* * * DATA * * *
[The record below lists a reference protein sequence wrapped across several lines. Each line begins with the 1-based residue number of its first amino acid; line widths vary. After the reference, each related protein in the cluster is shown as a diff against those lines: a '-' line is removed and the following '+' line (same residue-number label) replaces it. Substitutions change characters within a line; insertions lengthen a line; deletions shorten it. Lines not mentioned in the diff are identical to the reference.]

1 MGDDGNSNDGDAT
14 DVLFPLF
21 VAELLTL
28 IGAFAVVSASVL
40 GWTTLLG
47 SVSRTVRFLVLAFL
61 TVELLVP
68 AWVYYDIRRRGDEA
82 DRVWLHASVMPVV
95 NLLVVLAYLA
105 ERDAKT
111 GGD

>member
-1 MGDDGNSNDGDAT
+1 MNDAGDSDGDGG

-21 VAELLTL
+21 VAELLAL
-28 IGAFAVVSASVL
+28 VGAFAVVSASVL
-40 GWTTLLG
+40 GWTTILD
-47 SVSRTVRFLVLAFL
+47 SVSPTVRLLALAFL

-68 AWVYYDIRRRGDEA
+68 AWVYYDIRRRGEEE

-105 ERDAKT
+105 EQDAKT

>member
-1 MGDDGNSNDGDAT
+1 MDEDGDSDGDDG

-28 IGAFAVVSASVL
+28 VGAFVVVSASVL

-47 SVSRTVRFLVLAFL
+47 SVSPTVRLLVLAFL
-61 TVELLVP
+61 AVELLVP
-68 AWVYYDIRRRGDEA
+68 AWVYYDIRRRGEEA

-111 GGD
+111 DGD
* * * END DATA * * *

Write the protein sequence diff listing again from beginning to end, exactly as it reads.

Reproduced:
[The record below lists a reference protein sequence wrapped across several lines. Each line begins with the 1-based residue number of its first amino acid; line widths vary. After the reference, each related protein in the cluster is shown as a diff against those lines: a '-' line is removed and the following '+' line (same residue-number label) replaces it. Substitutions change characters within a line; insertions lengthen a line; deletions shorten it. Lines not mentioned in the diff are identical to the reference.]

1 MGDDGNSNDGDAT
14 DVLFPLF
21 VAELLTL
28 IGAFAVVSASVL
40 GWTTLLG
47 SVSRTVRFLVLAFL
61 TVELLVP
68 AWVYYDIRRRGDEA
82 DRVWLHASVMPVV
95 NLLVVLAYLA
105 ERDAKT
111 GGD

>member
-1 MGDDGNSNDGDAT
+1 MNDAGDSDGDGG

-21 VAELLTL
+21 VAELLAL
-28 IGAFAVVSASVL
+28 VGAFAVVSASVL
-40 GWTTLLG
+40 GWTTILD
-47 SVSRTVRFLVLAFL
+47 SVSPTVRLLALAFL

-68 AWVYYDIRRRGDEA
+68 AWVYYDIRRRGEEE

-105 ERDAKT
+105 EQDAKT

>member
-1 MGDDGNSNDGDAT
+1 MDEDGDSDGDDG

-28 IGAFAVVSASVL
+28 VGAFVVVSASVL

-47 SVSRTVRFLVLAFL
+47 SVSPTVRLLVLAFL
-61 TVELLVP
+61 AVELLVP
-68 AWVYYDIRRRGDEA
+68 AWVYYDIRRRGEEA

-111 GGD
+111 DGD